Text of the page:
Experience teaches that not every loan recipient will repay the lender in a timely fashion. Lenders commonly make use of third-party collection agencies when a loan falls significantly into arrears. In light of a recent decision by the 9th Circuit Bankruptcy Appellate Panel, however, it is more critical than ever for lenders to be cognizant of the letter of the law when it comes to interacting with a debtor who has filed for bankruptcy or received a discharge of debt in a bankruptcy case. A recent Nevada Bankruptcy Court decision to award $119,000 in sanctions against a debt servicer was affirmed on appeal by a unanimous three-judge Bankruptcy Appellate Panel demonstrating the significant legal and financial repercussions that can occur when a lack of human oversight in the collection process leads to litigation in which the lender/collector becomes the judgment debtor/payor. More significantly for future lender exposure liability, however, was that part of the Appellate Court’s opinion which reversed and remanded the Nevada Bankruptcy Court’s determination that sitting as a Bankruptcy Court it could not award punitive or exemplary damages for a lender’s knowing violation of the Bankruptcy Code Section 524 Discharge Injunction.
The case in question is Marino v. Ocwen Loan Servicing, in which a U.S. Bankruptcy Court for the District of Nevada ruling was upheld in part and reversed and remanded in part published on December 28, 2017, by the Bankruptcy Appellate Panel for the Ninth Circuit. At issue was a married couple, Christopher and Valerie Marino, who filed for Chapter 7 bankruptcy in March 2013. The bankruptcy court subsequently granted the Marinos a discharge from their debts, one of which included a mortgage obligation in June 2012. The Marinos’ mortgage lender had also received relief from the automatic stay and discharge injunction in September 2013 to enforce the lender’s lien rights in the collateral security - - - the Marinos’ home.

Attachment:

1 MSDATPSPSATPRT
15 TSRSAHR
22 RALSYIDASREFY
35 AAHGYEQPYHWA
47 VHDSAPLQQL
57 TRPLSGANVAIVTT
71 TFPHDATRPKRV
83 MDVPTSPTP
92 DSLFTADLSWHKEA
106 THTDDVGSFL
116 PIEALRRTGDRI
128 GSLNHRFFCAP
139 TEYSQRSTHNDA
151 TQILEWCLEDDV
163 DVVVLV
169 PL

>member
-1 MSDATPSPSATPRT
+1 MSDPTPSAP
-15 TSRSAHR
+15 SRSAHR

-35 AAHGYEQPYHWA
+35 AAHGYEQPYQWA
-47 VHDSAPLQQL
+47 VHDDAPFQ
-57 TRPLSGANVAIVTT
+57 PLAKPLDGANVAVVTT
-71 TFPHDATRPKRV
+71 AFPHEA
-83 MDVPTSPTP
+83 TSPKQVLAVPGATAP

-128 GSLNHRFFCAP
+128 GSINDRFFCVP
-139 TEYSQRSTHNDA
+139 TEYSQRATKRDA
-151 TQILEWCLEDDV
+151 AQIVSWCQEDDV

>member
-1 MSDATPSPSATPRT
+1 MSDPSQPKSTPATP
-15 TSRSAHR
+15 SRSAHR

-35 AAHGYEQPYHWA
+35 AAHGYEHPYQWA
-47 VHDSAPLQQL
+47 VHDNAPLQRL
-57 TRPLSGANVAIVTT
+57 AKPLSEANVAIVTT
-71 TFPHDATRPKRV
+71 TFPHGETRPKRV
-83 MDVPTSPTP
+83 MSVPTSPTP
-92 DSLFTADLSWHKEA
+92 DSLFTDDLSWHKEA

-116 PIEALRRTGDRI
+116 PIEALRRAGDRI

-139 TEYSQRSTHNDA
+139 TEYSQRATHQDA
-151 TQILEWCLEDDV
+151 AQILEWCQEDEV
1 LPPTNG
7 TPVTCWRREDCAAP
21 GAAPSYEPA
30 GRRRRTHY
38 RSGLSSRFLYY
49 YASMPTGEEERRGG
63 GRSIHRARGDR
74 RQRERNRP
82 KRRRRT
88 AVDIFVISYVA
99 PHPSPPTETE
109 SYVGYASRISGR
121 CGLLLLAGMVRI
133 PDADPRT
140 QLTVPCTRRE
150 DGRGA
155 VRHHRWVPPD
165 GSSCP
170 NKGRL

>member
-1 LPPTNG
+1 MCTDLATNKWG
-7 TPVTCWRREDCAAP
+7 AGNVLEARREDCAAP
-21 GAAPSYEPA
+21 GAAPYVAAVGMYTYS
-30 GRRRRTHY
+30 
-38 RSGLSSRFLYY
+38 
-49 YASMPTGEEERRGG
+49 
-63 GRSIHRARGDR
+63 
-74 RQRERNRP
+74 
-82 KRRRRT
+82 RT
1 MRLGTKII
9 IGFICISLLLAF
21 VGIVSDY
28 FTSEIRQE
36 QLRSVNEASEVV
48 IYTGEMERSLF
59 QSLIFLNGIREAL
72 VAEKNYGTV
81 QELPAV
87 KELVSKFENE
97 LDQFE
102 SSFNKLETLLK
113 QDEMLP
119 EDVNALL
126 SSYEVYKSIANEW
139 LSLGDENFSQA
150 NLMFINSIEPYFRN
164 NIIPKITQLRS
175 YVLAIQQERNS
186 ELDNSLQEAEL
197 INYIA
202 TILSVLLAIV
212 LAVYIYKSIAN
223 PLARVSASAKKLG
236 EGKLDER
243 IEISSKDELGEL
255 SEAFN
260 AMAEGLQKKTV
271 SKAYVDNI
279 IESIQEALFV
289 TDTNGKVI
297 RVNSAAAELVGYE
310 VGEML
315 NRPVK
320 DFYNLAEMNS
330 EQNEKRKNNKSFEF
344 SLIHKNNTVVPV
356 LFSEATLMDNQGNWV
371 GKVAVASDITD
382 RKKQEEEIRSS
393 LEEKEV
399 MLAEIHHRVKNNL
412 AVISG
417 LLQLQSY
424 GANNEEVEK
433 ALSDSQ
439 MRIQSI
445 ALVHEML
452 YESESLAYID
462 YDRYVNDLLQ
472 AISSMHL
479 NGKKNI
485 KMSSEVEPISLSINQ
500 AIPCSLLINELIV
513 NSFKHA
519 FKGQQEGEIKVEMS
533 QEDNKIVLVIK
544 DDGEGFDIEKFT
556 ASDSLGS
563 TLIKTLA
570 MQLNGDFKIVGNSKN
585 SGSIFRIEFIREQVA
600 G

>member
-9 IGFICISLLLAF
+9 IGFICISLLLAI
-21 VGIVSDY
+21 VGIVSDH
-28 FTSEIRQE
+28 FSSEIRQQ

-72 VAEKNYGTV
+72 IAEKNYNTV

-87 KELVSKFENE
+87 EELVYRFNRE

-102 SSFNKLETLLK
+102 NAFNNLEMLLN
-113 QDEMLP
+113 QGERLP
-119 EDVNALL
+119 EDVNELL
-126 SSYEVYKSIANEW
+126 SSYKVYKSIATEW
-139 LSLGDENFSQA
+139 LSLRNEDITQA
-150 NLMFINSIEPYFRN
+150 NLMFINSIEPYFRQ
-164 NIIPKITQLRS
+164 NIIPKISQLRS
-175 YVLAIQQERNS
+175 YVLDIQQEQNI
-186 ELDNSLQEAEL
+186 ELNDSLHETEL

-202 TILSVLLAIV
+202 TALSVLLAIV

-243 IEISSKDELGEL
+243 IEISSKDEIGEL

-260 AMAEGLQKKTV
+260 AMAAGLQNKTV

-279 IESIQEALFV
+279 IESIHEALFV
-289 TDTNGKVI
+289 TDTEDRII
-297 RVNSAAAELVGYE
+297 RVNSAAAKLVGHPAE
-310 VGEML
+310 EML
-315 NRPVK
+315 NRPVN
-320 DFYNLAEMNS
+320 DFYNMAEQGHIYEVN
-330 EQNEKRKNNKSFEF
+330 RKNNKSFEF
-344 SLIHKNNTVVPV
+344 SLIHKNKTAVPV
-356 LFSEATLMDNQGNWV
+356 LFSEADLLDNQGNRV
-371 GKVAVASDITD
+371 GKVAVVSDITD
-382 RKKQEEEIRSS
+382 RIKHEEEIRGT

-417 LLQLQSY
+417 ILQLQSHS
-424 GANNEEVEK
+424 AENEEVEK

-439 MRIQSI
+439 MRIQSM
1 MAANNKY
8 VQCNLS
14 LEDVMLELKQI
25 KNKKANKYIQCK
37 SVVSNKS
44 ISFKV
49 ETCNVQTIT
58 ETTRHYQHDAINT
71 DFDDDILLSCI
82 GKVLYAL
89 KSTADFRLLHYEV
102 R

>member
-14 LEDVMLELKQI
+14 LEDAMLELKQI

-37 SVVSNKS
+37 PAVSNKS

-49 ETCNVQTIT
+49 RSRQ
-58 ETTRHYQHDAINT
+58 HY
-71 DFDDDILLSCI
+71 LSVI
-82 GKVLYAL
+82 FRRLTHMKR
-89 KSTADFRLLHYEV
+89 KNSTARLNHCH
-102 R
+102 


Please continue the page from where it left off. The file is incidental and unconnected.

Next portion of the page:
Under the Bankruptcy Code controlling the automatic application of the Discharge Injunction (11 U.S.C. §524), this meant that neither the lender nor any collection agencies contracted by it could pursue further payments from the Marinos. Despite this protective shield, according to the Court’s factual recitation, Ocwen Loan Servicing—a collection agency working for the mortgage lender—began in June 2013 a fairly aggressive campaign to collect on the debt. For nearly two years—from June 2013 to April 2015—Ocwen mailed the Marinos letters including account statements, notices regarding force-placed insurance, escrow statements, and other matters. Fourteen of the twenty-two letters, in print at the bottom of the page or at the end of the letter in small print, contained a disclaimer stating that “If you have filed for bankruptcy and your case is still active and/or if you received a discharge, please be advised that this notice is for information purposes only and is not an attempt to collect a pre-petition or discharged debt.” Yet this disclaimer often was preceded by a more prominent demand for payment, such as “you must pay.” In eight of the letters, no bankruptcy disclaimer was included at all.